# Potential Difference between earth and battery

When I connected the positive terminal of the battery to one terminal of the bulb and the other terminal (of the bulb)to the ground the bulb did not glow, even when a potential difference exists?

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sophiecentaur
Gold Member
2020 Award
I don't know what actual circuit you were using but the - on your battery needs to have a continuous connection to Earth. The Earth has to complete the circuit. Check the connections. (Try it with just a negative' wire first, to check battery, bulb and holder.)

davenn
Gold Member
When I connected the positive terminal of the battery to one terminal of the bulb and the other terminal to the ground the bulb did not glow, even when a potential difference exists?

you have a hole in the circuit ... the other side of the light bulb isn't connected to anything
Yes, there is a potential difference between the other terminal of the light bulb and the ground,
but the air resistance is VERY high ( a very good insulator). The breakdown voltage of air is at least
5000V / cm possibly higher ( someone will confirm)

Dave

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View attachment 88323

you have a hole in the circuit ... the other side of the light bulb isn't connected to anything
Yes, there is a potential difference between the other terminal of the light bulb and the ground,
but the air resistance is VERY high ( a very good insulator). The breakdown voltage of air is at least
5000V / cm possibly higher ( someone will confirm)

Dave
No this is not my circuit , the negative side of the bulb is connected to the ground instead of the negative terminal of the battery

sophiecentaur
Gold Member
2020 Award
No this is not my circuit , the negative side of the bulb is connected to the ground instead of the negative terminal of the battery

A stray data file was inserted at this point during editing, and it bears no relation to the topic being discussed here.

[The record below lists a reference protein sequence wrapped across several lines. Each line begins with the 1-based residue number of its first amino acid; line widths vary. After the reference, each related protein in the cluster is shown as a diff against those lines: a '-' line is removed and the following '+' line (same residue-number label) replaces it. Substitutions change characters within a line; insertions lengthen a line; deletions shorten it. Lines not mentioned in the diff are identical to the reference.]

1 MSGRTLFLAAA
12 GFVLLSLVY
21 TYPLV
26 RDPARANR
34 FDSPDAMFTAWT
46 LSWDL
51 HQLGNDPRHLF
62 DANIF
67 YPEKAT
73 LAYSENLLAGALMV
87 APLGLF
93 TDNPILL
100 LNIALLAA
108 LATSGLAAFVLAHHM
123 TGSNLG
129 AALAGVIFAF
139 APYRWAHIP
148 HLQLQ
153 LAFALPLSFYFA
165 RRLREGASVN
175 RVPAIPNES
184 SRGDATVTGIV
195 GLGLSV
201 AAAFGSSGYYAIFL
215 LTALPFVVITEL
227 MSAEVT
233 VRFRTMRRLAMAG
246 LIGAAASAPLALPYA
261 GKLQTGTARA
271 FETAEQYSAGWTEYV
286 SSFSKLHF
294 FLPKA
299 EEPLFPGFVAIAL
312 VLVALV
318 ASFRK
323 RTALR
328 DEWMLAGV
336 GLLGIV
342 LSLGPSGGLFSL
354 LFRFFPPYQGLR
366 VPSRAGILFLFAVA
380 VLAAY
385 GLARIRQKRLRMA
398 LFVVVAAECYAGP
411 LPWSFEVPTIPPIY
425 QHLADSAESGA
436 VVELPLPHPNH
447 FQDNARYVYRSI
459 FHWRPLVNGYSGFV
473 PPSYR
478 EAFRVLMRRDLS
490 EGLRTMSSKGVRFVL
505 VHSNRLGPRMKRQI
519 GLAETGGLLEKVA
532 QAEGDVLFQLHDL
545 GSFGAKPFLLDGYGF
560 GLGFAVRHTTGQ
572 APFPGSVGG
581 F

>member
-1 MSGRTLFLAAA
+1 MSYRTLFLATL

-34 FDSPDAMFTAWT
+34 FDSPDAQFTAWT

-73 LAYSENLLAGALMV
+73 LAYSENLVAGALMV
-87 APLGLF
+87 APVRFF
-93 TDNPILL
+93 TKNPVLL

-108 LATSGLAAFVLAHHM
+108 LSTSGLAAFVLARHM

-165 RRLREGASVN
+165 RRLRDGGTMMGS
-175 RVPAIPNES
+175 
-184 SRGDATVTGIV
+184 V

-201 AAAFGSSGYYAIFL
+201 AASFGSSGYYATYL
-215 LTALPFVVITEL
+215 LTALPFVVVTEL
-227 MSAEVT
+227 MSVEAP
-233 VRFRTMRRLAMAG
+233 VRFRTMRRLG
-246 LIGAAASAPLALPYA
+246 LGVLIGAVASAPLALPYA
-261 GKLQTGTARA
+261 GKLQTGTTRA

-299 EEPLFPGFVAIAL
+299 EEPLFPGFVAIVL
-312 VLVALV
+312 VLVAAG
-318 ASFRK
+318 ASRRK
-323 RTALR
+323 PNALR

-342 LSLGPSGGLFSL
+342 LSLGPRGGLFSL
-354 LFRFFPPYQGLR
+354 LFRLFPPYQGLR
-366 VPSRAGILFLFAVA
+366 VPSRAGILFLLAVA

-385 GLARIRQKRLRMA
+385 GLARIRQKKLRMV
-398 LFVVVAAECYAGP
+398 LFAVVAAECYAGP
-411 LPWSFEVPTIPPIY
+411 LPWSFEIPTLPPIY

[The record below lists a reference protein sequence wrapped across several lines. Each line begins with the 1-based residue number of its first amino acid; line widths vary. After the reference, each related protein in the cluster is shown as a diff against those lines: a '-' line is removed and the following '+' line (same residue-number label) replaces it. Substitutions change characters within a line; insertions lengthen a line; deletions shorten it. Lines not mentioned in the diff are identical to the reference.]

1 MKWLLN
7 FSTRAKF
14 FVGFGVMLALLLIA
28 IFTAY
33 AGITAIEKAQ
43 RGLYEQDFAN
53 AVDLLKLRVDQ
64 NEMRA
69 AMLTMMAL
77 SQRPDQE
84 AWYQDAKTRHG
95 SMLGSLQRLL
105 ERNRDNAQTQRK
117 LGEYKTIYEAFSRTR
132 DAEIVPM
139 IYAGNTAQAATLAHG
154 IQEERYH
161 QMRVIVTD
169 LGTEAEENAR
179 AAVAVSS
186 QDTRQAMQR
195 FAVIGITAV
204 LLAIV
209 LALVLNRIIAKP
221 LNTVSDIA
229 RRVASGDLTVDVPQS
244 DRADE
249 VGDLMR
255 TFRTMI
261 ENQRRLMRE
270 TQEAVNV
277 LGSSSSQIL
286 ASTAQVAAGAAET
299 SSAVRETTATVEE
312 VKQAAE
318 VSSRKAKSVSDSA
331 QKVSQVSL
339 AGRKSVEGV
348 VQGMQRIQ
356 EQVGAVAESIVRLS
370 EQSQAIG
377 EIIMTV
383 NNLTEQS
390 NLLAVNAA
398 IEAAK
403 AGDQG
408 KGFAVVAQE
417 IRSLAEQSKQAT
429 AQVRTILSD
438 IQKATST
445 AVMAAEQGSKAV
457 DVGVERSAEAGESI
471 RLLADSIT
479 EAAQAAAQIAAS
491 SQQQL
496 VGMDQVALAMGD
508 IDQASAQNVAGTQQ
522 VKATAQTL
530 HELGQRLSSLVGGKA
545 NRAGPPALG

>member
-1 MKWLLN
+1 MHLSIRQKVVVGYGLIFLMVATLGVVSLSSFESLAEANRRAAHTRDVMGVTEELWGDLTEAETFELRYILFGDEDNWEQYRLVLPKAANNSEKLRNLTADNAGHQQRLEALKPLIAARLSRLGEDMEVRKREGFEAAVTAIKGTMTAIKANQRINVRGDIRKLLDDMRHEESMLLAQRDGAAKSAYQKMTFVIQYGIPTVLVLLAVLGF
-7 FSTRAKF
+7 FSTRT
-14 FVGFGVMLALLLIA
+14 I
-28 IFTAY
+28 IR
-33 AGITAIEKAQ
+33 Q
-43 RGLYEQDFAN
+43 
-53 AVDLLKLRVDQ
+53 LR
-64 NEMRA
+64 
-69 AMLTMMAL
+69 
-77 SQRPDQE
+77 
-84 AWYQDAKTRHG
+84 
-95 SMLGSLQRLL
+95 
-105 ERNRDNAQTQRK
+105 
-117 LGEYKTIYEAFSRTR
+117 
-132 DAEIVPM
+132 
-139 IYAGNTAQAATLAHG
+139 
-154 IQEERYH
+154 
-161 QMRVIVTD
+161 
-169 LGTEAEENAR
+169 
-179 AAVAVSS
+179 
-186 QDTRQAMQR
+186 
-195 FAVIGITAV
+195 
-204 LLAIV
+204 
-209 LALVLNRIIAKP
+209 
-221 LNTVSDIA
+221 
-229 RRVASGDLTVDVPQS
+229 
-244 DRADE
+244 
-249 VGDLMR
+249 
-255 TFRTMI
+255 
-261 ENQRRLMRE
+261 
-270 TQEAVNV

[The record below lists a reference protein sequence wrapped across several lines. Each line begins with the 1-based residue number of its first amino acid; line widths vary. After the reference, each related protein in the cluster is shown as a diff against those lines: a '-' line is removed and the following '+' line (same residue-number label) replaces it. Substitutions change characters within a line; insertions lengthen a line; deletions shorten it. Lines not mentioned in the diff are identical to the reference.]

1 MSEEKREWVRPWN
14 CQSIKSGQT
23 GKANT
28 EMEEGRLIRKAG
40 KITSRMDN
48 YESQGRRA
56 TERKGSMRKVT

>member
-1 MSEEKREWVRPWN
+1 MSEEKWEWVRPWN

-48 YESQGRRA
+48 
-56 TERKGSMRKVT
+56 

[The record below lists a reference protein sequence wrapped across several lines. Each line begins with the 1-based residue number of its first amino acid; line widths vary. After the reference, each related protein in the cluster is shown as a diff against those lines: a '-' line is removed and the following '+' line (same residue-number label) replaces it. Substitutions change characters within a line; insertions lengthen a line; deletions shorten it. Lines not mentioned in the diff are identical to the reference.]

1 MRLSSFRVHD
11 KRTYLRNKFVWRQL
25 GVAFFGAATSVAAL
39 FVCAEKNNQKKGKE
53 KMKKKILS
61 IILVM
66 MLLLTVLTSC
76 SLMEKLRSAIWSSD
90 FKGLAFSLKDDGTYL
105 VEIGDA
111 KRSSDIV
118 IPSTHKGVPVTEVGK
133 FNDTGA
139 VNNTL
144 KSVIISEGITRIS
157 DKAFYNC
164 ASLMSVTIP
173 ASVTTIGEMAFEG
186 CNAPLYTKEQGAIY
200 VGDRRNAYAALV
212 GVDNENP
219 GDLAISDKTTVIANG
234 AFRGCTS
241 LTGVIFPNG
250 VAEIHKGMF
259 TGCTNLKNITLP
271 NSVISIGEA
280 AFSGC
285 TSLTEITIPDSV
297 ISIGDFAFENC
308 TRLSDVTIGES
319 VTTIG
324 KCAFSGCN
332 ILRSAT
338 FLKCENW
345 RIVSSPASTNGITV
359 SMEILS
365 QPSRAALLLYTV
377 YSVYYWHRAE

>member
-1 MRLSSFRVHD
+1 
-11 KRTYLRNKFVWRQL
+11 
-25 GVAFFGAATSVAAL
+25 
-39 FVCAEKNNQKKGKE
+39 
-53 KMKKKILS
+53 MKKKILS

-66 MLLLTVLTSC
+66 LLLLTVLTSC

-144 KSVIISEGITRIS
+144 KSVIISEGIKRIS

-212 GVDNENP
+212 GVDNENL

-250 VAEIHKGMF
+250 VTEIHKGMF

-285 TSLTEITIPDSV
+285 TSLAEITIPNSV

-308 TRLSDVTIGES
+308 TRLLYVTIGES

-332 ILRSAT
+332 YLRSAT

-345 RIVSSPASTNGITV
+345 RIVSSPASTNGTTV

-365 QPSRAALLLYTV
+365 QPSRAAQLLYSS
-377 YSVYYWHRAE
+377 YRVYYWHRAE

If you don't connect bulb and battery to Earth then how is there a complete circuit`??
Left to its own devices, the positive terminal of the battery will be pulled to Earth potential and the negative terminal will find itself at -battery volts.

Dale
Mentor
2020 Award
When I connected the positive terminal of the battery to one terminal of the bulb and the other terminal (of the bulb)to the ground the bulb did not glow, even when a potential difference exists?
There is no potential difference across the bulb. Why should the bulb care if there is a potential difference somewhere else?

davenn
Gold Member
No this is not my circuit , the negative side of the bulb is connected to the ground instead of the negative terminal of the battery

This .... ?

If not that, where does the negative terminal of the battery go to then ?

You may now realise how unclear your original description was

Dave

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sophiecentaur
Gold Member
2020 Award
so where does the negative terminal of the battery go to then ?

You may now realise how unclear your original description was
Everyone with a question about circuits should do us the courtesy of giving some sort of a labelled diagram.

davenn
Gold Member
indeed

Electrons from the battery need to return to the battery, or within microseconds a charge imbalance will stop any more electrons from flowing. Electricity flows from the battery back into the battery, there is no loss or gain of electrons in the batter or in the lightbulb (ignoring that first microsecond). Wire is a good conductor, which means that it will allow current to flow with little resistance. In a good conductor like wire, current flow is ONE WAY. To be clear: the direction current can flow in a wire can change, but at any one time current only flows in one direction. This means that if you connect a light bulb to one terminal of a battery, you aren't going to see anything happen. Only when you connect the other terminal of the battery to the other part of the lightbulb (so that current flows through the filament (assuming its incandescent)) and so that the electrons can go in on one wire and go out on the other at the same time will it light up.

CWatters
Homework Helper
Gold Member
When I connected the positive terminal of the battery to one terminal of the bulb and the other terminal (of the bulb)to the ground the bulb did not glow, even when a potential difference exists?

There is no potential difference across the bulb. You appear to be assuming that the -ve terminal of the battery is at 0V with respect to ground. That's a mistake.

Lets say it's a 9v battery. The +ve terminal is connected to ground via the bulb. The -ve terminal of the battery is not connected to anything so it will be at roughly -9V (minus nine volts) with respect to ground. This is because the resistance of the bulb is much lower than the resistance of the open circuit on the -ve terminal.

CWatters